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Lithium-Batteries: Dangerous Goods with Exceptions

All presentation of the ExtraEnergy Lithium Battery Seminar are now online. At the event in Karlstein, Germany, on November 15, 2005 the safety of Lithium batteries and the UN transport regulations for dangerous goods were discussed. Yes, Lithium batteries for LEV’s are dangerous goods but there are exceptions!
 

 
On November 15, 2005, ExtraEnergy hosted a seminar on the current top issue of the LEV industry: Lithium batteries. The morning session of the one-day event was dedicated to the status of the battery market, technology and development under the aspects of safety. In the afternoon session experts explained the UN transport regulations for Lithium batteries. A panel discussion and an open-end dinner get-together left room for questions, discussion and exchange of know-how.

Thank you to the co-organizers of the congress ZIV (German Two-wheeler Industry Association) and BMZ (Batterien-Montage-Zentrum). The seminar was held at the BMZ facility in Karlstein near Frankfurt, Germany. Here, the ExtraEnergy laboratory for the battery safety test is currently located and tours were offered through the laboratory as well as through the BMZ battery assembly factory during lunch break. An exhibition of safety tested battery samples in the seminar rooms also added to the topic.

Dangerous Goods? – Yes!
Now experts have confirmed what the LEV industry was puzzled by: Yes, Lithium batteries with the capacities we need for light electric vehicles are dangerous goods. This means, they have to pass eight UN safety tests to conform to UN standards and be permitted for vehicle application. For commercial shippment of such batteries, a long list of requirements has to be complied with. It starts with the correct package with UN code, paperwork, warning stickers according to UN standards and ends with qualified staff at all ends of the shipping chain (sender, carrier, recipient).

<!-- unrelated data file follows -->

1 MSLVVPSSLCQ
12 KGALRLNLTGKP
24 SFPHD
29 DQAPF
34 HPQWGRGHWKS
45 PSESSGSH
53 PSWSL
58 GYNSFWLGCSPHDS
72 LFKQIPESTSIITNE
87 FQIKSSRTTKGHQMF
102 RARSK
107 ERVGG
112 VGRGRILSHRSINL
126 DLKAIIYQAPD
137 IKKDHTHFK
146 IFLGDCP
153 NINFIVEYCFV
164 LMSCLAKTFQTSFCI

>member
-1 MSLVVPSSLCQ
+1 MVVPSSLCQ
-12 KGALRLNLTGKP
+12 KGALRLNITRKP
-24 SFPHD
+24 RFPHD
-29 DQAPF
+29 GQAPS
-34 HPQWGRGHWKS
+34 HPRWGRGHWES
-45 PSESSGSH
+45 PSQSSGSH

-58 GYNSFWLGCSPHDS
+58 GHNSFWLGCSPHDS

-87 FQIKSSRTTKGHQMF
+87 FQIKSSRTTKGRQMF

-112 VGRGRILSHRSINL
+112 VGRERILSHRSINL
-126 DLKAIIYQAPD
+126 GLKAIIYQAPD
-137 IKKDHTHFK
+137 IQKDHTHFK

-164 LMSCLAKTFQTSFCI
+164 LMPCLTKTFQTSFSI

Damaged Lithium batteries have to be shipped by the same standards, for example from a dealer back to the manufacturer.

Dangerous Goods? – No!
If a Lithium battery is built into a vehicle and shipped together with the vehicle it is not regarded as dangerous good. In this case it is enough to put a warning sticker says dangerous goods consultant Bernd Hilke.

End-customers are generally excluded from any dangerous goods regulations since they are shipping a damaged battery, for example, on a non-commercial purpose.

No Way around Lithium Batteries
The seminar increased the awareness of the industry leaders that Lithium batteries and transport regulations are important for future business. To tackle the dangerous goods topic has become a MUST for the industry since there is no other technology that can replace Lithium batteries in the near future. They are potentially the cheapest batteries with the longest life, the lowest weight and the highest range.

On the one hand, numerous pictures of exploding batteries demonstrated the dangers of Lithium batteries. On the other hand discussions revealed that once the hurdle of UN safety and transport requirements is taken, the process becomes a matter of daily routine. To get to this stage, participants suggested to cooperate with other industries that deal with dangerous goods on a grand scale. In the power tool industry the shift towards Lithium batteries is happening right now and similar capacities are used. Fireworks are also dangerous goods with one-way transport.